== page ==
Mitt Romney left out the middle of the President's remarks in his latest commercial. In his July 22 op-ed column, "Did the state make you great?", Charles Krauthamer perpetuated Mr. Romney's error by twisting and leaving out the context of the quote.
What President Obama said, according to ABC News: "If you were successful, somebody along the line gave you some help. There was a great teacher somewhere in your life. Somebody helped to create this unbelievable American system that we have that allowed you to thrive. Somebody invested in roads and bridges. If you've got a business, you didn't build that. Somebody else made that happen."
During his July 18 visit to Bowling Green, Mr. Romney said: "I know a lot of people helped you in business, perhaps the banks, investors, no question your mom and dad, schoolteachers, the people who build roads. There are a lot of people in government who help us."
Government not a help to businessman
When the President says my achievements were the manifestation of the government's efforts, I take offense.
I am a broadcaster with 60 years' experience. I've owned, operated, and constructed six radio stations in Michigan, Texas, Indiana, and Kentucky. I specialized in buying troubled properties and building them into audience-serving, community-involved, award-winning, profitable stations. In the business world, these are called turnarounds.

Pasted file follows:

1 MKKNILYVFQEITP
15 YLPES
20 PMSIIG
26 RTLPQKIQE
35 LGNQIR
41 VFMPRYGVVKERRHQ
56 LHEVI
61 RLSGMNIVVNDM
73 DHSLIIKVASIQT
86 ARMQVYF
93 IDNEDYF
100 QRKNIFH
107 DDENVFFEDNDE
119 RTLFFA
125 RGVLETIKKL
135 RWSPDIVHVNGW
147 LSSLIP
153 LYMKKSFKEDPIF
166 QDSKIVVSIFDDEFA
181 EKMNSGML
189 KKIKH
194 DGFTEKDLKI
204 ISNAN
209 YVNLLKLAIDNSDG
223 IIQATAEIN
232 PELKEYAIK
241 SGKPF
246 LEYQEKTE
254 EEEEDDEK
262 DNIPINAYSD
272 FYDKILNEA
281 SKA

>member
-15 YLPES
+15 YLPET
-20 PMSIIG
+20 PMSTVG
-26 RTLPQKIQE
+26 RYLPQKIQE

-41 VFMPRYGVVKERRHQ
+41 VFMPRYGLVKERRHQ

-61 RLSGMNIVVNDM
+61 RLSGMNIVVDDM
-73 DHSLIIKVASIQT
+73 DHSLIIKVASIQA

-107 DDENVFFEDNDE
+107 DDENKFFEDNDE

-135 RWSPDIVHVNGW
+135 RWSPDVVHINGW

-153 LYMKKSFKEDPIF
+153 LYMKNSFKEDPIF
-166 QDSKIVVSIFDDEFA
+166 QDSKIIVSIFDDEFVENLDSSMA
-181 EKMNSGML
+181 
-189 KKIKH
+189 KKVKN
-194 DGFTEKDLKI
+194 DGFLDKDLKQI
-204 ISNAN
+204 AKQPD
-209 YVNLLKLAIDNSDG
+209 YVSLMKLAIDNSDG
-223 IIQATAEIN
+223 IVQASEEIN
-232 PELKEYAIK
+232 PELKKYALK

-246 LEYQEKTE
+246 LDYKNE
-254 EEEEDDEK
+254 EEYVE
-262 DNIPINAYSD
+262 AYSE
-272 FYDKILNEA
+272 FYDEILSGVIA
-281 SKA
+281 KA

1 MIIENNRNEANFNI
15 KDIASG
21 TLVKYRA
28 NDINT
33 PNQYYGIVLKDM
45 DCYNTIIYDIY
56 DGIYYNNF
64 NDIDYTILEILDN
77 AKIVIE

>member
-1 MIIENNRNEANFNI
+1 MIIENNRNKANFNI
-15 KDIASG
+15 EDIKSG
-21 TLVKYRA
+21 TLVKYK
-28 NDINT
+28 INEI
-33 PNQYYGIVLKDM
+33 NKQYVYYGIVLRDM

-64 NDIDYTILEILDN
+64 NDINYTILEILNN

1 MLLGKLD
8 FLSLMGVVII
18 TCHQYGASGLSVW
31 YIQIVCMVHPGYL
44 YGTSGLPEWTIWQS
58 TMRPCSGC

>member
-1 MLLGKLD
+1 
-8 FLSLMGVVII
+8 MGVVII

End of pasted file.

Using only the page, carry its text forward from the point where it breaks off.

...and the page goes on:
I had no financial help from the government in my small-business swashbuckling.
I will not tolerate a man telling me that my achievements were the results of the federal government's largess. My achievements came, in several respects, despite the federal government.
Zimmann shows fiscal wisdom
Samuel "Joe the Plumber" Wurzelbacher, a candidate in Ohio's 9th Congressional District, should emulate his Springfield Township neighbor, Angela Zimmann, who is running in the 5th District ("Clothing charges may be no-no; Wurzelbacher might not be able to use campaign funds," July 20).
At a campaign stop with her, I commented on her red dress. She said she bought the dress for $12 at a thrift store. Who better to balance the budget?
Are we to beware of 'Joe's' clothes?
In Walden, Henry David Thoreau warns readers to "beware of all enterprises that require new clothes, and not rather a new wearer of clothes." I don't know whether Mr. Wurzelbacher has read Thoreau, but his reported reluctance to exchange his trademark Carhartts for the more professional attire his campaign reportedly urged him to buy classically recalls his enlightened "new wearer of clothes."
Mr. Wurzelbacher cannot unseat U.S. Rep. Marcy Kaptur (D., Toledo). His purpose, to quote Thoreau, may be "but to brag as lustily as chanticleer in the morning." That, and to collect a modest salary from his campaign supporters.
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